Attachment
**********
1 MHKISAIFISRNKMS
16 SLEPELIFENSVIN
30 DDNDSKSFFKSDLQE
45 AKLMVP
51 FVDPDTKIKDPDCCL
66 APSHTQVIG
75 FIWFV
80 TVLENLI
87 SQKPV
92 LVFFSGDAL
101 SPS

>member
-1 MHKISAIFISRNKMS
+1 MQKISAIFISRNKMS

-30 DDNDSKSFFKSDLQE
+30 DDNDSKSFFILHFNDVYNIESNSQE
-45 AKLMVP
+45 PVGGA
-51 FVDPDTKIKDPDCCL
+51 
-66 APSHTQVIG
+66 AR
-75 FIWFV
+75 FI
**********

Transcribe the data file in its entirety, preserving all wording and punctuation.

1 MHKISAIFISRNKMS
16 SLEPELIFENSVIN
30 DDNDSKSFFKSDLQE
45 AKLMVP
51 FVDPDTKIKDPDCCL
66 APSHTQVIG
75 FIWFV
80 TVLENLI
87 SQKPV
92 LVFFSGDAL
101 SPS

>member
-1 MHKISAIFISRNKMS
+1 MQKISAIFISRNKMS

-30 DDNDSKSFFKSDLQE
+30 DDNDSKSFFILHFNDVYNIESNSQE
-45 AKLMVP
+45 PVGGA
-51 FVDPDTKIKDPDCCL
+51 
-66 APSHTQVIG
+66 AR
-75 FIWFV
+75 FI